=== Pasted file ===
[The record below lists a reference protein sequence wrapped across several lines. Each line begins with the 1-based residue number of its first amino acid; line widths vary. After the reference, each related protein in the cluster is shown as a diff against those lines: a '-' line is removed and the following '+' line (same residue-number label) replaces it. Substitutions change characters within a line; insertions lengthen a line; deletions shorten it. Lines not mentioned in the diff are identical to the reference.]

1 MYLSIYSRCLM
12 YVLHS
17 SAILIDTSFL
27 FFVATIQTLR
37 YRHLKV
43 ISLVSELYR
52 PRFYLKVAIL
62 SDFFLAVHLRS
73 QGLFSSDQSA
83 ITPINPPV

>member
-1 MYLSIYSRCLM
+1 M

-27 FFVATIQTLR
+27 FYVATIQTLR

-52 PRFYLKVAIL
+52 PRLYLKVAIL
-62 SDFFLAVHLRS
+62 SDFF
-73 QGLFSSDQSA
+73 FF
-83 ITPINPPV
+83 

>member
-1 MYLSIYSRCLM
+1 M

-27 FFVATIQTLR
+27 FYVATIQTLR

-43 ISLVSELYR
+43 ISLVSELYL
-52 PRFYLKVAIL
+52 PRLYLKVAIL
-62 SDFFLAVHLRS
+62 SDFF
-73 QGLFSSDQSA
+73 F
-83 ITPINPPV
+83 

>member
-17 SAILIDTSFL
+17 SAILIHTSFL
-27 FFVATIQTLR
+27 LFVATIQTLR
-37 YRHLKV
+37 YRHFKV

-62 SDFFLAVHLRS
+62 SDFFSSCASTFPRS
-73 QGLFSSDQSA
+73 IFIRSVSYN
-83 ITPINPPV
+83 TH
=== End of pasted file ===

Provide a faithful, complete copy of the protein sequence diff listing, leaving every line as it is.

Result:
[The record below lists a reference protein sequence wrapped across several lines. Each line begins with the 1-based residue number of its first amino acid; line widths vary. After the reference, each related protein in the cluster is shown as a diff against those lines: a '-' line is removed and the following '+' line (same residue-number label) replaces it. Substitutions change characters within a line; insertions lengthen a line; deletions shorten it. Lines not mentioned in the diff are identical to the reference.]

1 MYLSIYSRCLM
12 YVLHS
17 SAILIDTSFL
27 FFVATIQTLR
37 YRHLKV
43 ISLVSELYR
52 PRFYLKVAIL
62 SDFFLAVHLRS
73 QGLFSSDQSA
83 ITPINPPV

>member
-1 MYLSIYSRCLM
+1 M

-27 FFVATIQTLR
+27 FYVATIQTLR

-52 PRFYLKVAIL
+52 PRLYLKVAIL
-62 SDFFLAVHLRS
+62 SDFF
-73 QGLFSSDQSA
+73 FF
-83 ITPINPPV
+83 

>member
-1 MYLSIYSRCLM
+1 M

-27 FFVATIQTLR
+27 FYVATIQTLR

-43 ISLVSELYR
+43 ISLVSELYL
-52 PRFYLKVAIL
+52 PRLYLKVAIL
-62 SDFFLAVHLRS
+62 SDFF
-73 QGLFSSDQSA
+73 F
-83 ITPINPPV
+83 

>member
-17 SAILIDTSFL
+17 SAILIHTSFL
-27 FFVATIQTLR
+27 LFVATIQTLR
-37 YRHLKV
+37 YRHFKV

-62 SDFFLAVHLRS
+62 SDFFSSCASTFPRS
-73 QGLFSSDQSA
+73 IFIRSVSYN
-83 ITPINPPV
+83 TH